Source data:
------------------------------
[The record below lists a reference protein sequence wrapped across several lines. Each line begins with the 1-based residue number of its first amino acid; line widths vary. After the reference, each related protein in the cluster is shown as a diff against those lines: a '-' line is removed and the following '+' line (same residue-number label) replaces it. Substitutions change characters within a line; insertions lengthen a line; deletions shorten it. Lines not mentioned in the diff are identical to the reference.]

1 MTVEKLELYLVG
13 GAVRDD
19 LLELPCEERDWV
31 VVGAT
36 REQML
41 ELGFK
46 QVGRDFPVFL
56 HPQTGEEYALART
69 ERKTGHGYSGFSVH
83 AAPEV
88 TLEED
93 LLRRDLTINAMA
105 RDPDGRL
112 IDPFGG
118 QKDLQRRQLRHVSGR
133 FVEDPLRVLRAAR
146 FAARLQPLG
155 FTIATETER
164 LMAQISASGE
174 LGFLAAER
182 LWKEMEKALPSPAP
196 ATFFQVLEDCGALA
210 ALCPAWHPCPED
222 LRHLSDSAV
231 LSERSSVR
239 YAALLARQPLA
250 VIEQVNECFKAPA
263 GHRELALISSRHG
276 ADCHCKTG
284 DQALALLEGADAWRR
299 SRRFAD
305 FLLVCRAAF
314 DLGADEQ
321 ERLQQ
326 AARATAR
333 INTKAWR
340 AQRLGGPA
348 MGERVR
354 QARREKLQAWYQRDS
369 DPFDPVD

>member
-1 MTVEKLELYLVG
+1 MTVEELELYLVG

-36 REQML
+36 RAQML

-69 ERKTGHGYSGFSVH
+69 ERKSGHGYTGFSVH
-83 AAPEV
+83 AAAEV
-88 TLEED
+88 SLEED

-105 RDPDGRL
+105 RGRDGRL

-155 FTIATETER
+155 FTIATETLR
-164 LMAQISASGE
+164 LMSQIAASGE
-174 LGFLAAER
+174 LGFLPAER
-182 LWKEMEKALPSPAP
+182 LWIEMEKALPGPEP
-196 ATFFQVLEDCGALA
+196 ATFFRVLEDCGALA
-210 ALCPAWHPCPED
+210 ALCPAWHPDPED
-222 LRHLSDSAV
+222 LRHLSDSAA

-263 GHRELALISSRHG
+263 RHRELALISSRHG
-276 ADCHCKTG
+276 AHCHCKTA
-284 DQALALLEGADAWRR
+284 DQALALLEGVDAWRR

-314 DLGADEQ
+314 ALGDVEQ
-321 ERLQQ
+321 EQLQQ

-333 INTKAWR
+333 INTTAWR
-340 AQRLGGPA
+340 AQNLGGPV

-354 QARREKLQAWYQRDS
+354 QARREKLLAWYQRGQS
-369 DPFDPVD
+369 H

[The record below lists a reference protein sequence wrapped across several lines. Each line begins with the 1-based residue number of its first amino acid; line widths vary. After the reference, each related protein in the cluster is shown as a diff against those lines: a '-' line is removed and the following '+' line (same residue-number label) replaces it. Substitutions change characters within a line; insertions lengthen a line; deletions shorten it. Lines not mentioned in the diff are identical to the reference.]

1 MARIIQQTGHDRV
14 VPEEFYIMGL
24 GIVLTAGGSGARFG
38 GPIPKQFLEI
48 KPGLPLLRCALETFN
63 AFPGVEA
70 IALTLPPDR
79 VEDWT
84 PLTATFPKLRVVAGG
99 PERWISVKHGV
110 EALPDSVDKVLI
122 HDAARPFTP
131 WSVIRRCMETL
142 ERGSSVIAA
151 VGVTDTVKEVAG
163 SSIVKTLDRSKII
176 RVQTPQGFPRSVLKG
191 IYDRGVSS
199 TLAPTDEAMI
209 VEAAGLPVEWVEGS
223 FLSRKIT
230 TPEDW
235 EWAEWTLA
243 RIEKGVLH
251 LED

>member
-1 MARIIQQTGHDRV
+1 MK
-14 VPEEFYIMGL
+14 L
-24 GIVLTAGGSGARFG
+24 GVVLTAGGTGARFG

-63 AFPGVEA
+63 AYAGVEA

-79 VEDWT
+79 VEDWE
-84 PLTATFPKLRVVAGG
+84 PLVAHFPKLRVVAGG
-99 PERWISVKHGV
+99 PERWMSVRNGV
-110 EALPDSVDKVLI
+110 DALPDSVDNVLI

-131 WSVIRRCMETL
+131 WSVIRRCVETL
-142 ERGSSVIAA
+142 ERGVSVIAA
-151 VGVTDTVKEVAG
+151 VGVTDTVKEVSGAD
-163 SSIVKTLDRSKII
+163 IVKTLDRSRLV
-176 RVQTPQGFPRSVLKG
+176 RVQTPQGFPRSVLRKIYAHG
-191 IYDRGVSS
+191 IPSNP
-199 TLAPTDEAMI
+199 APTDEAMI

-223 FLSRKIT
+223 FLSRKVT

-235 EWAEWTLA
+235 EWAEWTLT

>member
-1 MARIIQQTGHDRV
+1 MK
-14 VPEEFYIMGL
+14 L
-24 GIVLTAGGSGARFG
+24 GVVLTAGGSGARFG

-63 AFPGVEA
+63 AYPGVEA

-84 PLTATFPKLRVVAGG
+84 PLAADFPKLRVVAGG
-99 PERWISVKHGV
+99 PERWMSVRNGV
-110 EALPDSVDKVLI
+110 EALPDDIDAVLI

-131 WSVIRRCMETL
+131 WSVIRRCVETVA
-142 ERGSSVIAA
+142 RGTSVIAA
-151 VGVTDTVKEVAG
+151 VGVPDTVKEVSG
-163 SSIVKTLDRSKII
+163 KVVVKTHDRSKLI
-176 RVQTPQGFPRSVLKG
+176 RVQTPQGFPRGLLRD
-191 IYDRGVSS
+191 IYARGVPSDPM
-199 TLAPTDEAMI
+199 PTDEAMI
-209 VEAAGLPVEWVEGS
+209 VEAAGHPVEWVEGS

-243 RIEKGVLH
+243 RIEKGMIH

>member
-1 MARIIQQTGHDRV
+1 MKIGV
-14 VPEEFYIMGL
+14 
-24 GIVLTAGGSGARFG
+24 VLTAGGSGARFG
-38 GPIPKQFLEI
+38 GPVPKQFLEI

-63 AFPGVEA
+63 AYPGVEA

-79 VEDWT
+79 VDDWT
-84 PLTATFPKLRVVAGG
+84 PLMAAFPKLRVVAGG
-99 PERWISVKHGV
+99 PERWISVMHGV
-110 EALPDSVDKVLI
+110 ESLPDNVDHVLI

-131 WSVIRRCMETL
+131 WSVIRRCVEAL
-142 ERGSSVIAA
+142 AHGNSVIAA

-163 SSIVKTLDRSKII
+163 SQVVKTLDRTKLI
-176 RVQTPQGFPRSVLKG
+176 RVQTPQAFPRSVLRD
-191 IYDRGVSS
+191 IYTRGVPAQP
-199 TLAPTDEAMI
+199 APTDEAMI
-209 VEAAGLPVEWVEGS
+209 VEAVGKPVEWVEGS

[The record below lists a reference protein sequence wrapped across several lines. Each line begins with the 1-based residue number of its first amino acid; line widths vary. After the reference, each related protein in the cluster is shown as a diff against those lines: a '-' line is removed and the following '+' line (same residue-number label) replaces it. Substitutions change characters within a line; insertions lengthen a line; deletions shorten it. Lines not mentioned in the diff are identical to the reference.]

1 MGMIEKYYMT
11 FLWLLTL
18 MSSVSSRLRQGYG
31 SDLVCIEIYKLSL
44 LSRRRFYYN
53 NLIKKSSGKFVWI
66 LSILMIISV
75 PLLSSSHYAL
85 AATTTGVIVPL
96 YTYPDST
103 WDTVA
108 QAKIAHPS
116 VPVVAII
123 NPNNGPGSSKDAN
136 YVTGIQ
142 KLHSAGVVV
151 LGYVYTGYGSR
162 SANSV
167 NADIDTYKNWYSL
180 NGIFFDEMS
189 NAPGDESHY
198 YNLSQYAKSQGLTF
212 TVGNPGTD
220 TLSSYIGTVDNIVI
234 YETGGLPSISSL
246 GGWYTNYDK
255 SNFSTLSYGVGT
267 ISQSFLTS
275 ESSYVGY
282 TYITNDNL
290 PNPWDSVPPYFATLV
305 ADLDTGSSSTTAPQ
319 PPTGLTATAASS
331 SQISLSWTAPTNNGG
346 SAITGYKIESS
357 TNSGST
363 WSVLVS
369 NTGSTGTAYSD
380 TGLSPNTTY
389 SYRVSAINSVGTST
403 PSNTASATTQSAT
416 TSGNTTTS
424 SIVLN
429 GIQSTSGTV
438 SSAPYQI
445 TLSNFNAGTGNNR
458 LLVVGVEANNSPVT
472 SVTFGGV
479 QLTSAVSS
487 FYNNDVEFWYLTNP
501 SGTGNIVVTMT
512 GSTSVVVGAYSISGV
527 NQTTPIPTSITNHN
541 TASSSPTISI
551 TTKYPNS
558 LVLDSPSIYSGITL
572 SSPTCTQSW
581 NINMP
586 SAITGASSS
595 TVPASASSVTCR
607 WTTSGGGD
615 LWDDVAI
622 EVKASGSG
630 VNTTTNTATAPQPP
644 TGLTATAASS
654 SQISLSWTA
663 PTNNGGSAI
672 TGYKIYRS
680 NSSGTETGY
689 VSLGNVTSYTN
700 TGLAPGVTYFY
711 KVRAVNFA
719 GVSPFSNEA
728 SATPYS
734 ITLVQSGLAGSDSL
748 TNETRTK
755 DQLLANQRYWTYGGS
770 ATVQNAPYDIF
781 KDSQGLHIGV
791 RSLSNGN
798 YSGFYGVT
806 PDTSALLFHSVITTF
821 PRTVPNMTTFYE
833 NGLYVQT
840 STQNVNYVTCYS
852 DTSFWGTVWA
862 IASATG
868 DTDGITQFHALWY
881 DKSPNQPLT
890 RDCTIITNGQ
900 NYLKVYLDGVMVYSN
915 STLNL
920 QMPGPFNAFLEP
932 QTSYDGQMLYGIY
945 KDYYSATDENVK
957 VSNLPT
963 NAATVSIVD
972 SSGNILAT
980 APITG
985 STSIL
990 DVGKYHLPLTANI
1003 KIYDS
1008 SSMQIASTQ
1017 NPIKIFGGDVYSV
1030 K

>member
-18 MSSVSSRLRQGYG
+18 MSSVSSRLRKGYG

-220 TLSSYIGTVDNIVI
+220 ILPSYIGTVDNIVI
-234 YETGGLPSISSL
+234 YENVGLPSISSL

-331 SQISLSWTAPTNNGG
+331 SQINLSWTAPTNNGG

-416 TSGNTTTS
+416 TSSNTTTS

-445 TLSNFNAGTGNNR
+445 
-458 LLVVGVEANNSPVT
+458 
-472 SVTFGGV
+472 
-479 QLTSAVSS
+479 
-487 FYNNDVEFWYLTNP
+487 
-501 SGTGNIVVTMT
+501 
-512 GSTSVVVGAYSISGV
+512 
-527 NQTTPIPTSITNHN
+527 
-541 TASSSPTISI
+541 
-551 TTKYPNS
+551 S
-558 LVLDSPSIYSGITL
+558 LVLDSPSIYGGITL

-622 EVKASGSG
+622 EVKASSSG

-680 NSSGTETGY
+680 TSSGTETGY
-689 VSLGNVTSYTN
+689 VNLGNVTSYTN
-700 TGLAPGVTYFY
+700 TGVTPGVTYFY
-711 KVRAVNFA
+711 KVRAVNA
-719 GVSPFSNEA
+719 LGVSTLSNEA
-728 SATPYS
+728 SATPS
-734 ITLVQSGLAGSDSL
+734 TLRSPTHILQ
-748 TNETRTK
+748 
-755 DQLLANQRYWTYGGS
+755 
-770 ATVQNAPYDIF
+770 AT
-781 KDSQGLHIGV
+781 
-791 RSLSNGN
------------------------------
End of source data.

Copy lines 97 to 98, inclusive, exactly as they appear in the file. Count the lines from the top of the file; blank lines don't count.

99 PERWISVKHGV
110 EALPDSVDKVLI